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Originally Posted by camperbc
I am about to learn if either (or perhaps both?) of my two very-nice pairs of headphones will make my soon-to-be-delivered new Casio Privia PX-870 digital piano sound good. I currently own the outstanding Sennheiser HD-598 headphones, (over ear/open back) as well as a compact (on ear) pair of Bang & Olufsen H2's. So I'm just curious if any of you may be using either of these two models with their digital piano, and if so, what do you think of them? Will they be a decent match for my new Privia-series piano?


Hi Camperbc,

We have a Bang & Olufsen store somewhere in Manchester I think. I would like to know your opinion on how they sound compared to the HD598's on your Casio because I am interested in the Bang brand but worried they won't work well on a digital.

I guess you can always purchase a VST to determine if the Casio PX-870 is flattered or not by the cans :-). Certainly if the HD598's are a popular choice, so should be fine for your Casio---unless the Sennheiser sound isn't your cup-of-tea.Will you let us know if the B&O's sound better or even on-a-par with the HD598's, as not many people have commented on them on Pianoworld.

Kind regards,

Doug.


Instruments: Current - Kawai MP7; Past - Yamaha PSR7000
Software: Sibelius 7; Neuratron Photoscore Pro 8
Stand: K&M 18953 Table-style Stage Piano Stand
Re: Which of these heaphones would you buy? [Re: Granyala] #2900023
10/14/19 06:24 AM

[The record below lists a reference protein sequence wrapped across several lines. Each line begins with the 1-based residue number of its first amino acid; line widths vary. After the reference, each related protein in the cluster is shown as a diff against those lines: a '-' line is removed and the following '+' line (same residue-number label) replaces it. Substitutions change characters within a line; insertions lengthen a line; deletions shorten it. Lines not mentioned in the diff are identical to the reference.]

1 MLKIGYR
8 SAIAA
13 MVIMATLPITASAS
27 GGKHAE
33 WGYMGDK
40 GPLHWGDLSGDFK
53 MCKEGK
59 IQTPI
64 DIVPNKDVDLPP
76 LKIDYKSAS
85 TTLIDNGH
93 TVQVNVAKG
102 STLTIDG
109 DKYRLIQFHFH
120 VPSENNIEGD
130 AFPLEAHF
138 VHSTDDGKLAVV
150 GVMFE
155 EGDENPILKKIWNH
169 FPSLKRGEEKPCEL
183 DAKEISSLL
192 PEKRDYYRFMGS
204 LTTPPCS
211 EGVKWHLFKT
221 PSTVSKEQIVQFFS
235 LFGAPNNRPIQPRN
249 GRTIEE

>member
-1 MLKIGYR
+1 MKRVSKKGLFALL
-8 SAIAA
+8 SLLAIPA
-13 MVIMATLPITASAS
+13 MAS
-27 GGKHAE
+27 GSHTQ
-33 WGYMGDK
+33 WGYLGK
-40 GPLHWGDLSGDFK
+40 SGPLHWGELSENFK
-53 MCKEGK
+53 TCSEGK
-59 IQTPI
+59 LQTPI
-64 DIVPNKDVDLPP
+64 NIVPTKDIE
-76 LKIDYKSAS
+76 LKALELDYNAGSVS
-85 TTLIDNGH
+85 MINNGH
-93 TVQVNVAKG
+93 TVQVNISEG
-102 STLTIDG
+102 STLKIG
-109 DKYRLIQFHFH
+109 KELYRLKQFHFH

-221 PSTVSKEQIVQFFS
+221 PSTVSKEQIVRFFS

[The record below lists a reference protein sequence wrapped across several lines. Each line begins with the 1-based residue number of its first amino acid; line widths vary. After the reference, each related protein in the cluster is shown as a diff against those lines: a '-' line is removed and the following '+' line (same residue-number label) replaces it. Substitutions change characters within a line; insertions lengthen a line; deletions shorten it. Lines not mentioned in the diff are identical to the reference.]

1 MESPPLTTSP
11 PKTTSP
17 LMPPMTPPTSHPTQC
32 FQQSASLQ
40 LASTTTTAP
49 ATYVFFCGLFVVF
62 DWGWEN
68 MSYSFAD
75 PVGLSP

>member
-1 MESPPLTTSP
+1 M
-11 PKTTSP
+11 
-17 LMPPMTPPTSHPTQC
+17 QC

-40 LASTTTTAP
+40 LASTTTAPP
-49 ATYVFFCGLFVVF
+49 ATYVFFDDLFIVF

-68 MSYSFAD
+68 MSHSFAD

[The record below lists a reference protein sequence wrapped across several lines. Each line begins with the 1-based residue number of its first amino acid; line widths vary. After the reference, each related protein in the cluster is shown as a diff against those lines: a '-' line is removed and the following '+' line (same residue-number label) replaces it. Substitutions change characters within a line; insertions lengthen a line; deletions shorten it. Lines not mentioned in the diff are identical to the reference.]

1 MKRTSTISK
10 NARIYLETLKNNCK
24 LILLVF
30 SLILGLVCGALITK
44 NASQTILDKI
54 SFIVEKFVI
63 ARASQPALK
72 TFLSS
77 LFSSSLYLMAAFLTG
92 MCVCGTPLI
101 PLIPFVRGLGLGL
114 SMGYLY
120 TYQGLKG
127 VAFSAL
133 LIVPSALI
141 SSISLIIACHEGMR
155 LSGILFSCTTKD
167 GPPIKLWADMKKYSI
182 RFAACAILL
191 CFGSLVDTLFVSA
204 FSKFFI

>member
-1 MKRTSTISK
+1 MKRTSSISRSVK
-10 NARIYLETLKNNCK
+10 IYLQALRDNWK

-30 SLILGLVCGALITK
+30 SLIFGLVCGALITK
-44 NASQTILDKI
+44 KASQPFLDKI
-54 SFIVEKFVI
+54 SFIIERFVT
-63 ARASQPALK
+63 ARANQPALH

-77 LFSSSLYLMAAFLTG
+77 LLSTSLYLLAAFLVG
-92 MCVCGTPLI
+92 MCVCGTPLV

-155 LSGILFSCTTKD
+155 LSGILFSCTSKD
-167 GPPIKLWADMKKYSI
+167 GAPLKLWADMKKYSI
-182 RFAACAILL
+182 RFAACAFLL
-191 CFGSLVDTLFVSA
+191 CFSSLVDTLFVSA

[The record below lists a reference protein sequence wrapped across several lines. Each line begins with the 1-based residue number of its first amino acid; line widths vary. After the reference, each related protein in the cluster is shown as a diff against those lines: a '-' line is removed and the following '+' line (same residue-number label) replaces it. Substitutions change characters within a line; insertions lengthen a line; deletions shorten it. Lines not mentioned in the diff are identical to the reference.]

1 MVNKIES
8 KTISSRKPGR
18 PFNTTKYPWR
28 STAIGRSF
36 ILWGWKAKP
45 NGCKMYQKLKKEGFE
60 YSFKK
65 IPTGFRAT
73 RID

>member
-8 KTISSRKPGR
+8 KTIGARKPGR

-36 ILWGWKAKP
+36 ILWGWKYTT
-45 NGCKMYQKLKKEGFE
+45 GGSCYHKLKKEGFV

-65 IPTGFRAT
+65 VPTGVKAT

10/14/19 06:24 AM
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Cheshire, United Kingdom
Doug M. Offline
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Originally Posted by Granyala


3) With all due respect Sir (or Ma'm), that is the whole point of an amp. To take a weak signal and make it bigger to be used in later stages. Amps have very high input impedance, so they DON'T interfere negatively with the stages before them. If that wasn't the case, then stuff like super sensitive instrumentation amplification of extremely weak signals in scientific applications would not be possible. Again: a point any consumer should not worry about unless he builds amps themselves or buys the cheapest and badly engineered junk he can find..


Hi Granyala,

Thanks for your view on this, I have heard different opinions on this issue of adding headphone amps to a cheap set of cans: people seem to be of differing opinion as to whether it helps or not. This is why I had it down as a question in my mind i.e., I couldn't rationalize how adding an amp to cheap cans would make things worse (as some have said) unless it was stressing some of the cheaper components or amplifying a poor sound quality to exacerbate an unwanted quality of the sound...

That's why I appreciate your take.

I am interested to know if a good headphone amp can improve sound quality or just makes the sound of cheaper cans louder. My previous understanding is that people tend to turn up the volume too much on cheap cans, which just causes distortion; hence, using a headphone amp get's perceived as an increase in sound quality at higher volumes compared to no amp. Then others were saying: no if anything, adding an amp to cheap cans makes things worse. Confusing!

Kind regards,

Doug.

P.S. you'e very polite, I felt like a teacher (being addressed as Sir/Madam).


Instruments: Current - Kawai MP7; Past - Yamaha PSR7000
Software: Sibelius 7; Neuratron Photoscore Pro 8
Stand: K&M 18953 Table-style Stage Piano Stand
Re: Which of these heaphones would you buy? [Re: CoJac] #2900123
10/14/19 12:38 PM
10/14/19 12:38 PM
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A good amp can improve the sound over a crappy amp that doesn't have enough juice and runs at or even beyond designed capacity.

Electrically speaking, aside from the power requirements, the damping factor (also referred to as impedance matching) is the most interesting aspect of it.

Example: I use a Titanium HD soundcard. Quality of the components is good but it has an output impedance of 35Ω.